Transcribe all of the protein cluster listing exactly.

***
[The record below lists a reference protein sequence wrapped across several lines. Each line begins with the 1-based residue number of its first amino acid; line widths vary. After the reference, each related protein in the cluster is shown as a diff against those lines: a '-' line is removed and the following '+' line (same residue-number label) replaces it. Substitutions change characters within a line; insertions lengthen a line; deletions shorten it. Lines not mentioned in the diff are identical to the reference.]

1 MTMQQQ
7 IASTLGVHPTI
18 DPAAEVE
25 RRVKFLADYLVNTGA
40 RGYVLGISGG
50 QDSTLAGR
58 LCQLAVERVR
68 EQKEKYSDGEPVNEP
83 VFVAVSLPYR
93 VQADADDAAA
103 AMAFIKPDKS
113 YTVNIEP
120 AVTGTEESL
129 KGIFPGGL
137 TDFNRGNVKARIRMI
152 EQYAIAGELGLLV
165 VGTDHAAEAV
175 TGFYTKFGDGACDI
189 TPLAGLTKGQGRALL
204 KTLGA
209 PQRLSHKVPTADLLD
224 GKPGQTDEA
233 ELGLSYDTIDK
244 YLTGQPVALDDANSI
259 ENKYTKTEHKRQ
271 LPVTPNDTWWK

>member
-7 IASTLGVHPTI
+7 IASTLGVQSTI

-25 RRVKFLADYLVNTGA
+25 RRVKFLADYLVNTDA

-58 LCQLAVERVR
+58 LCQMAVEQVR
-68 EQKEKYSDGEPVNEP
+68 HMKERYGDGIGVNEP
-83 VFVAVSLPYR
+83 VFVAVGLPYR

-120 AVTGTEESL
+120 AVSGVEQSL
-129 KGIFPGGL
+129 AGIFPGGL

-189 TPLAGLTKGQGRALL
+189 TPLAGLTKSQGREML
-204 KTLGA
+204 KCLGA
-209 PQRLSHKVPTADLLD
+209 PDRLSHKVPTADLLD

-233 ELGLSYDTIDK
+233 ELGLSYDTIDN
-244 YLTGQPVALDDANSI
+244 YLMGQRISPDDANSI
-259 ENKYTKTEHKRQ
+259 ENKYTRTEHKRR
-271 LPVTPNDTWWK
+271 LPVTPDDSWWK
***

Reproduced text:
[The record below lists a reference protein sequence wrapped across several lines. Each line begins with the 1-based residue number of its first amino acid; line widths vary. After the reference, each related protein in the cluster is shown as a diff against those lines: a '-' line is removed and the following '+' line (same residue-number label) replaces it. Substitutions change characters within a line; insertions lengthen a line; deletions shorten it. Lines not mentioned in the diff are identical to the reference.]

1 MTMQQQ
7 IASTLGVHPTI
18 DPAAEVE
25 RRVKFLADYLVNTGA
40 RGYVLGISGG
50 QDSTLAGR
58 LCQLAVERVR
68 EQKEKYSDGEPVNEP
83 VFVAVSLPYR
93 VQADADDAAA
103 AMAFIKPDKS
113 YTVNIEP
120 AVTGTEESL
129 KGIFPGGL
137 TDFNRGNVKARIRMI
152 EQYAIAGELGLLV
165 VGTDHAAEAV
175 TGFYTKFGDGACDI
189 TPLAGLTKGQGRALL
204 KTLGA
209 PQRLSHKVPTADLLD
224 GKPGQTDEA
233 ELGLSYDTIDK
244 YLTGQPVALDDANSI
259 ENKYTKTEHKRQ
271 LPVTPNDTWWK

>member
-7 IASTLGVHPTI
+7 IASTLGVQSTI

-25 RRVKFLADYLVNTGA
+25 RRVKFLADYLVNTDA

-58 LCQLAVERVR
+58 LCQMAVEQVR
-68 EQKEKYSDGEPVNEP
+68 HMKERYGDGIGVNEP
-83 VFVAVSLPYR
+83 VFVAVGLPYR

-120 AVTGTEESL
+120 AVSGVEQSL
-129 KGIFPGGL
+129 AGIFPGGL

-189 TPLAGLTKGQGRALL
+189 TPLAGLTKSQGREML
-204 KTLGA
+204 KCLGA
-209 PQRLSHKVPTADLLD
+209 PDRLSHKVPTADLLD

-233 ELGLSYDTIDK
+233 ELGLSYDTIDN
-244 YLTGQPVALDDANSI
+244 YLMGQRISPDDANSI
-259 ENKYTKTEHKRQ
+259 ENKYTRTEHKRR
-271 LPVTPNDTWWK
+271 LPVTPDDSWWK